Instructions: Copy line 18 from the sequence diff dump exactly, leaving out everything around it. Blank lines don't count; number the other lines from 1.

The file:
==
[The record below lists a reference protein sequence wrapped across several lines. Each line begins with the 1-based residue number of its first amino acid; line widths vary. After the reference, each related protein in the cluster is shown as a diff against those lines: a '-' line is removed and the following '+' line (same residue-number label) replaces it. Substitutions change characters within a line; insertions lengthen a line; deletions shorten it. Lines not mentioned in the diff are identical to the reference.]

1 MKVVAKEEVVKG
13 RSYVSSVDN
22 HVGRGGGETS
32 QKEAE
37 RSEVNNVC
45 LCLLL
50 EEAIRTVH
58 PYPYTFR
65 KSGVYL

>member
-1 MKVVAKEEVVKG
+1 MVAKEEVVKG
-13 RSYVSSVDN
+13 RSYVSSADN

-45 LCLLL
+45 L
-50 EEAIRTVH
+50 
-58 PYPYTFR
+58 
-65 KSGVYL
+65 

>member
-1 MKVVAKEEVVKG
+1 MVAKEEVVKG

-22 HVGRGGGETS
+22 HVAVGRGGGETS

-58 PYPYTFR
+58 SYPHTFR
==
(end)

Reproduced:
-50 EEAIRTVH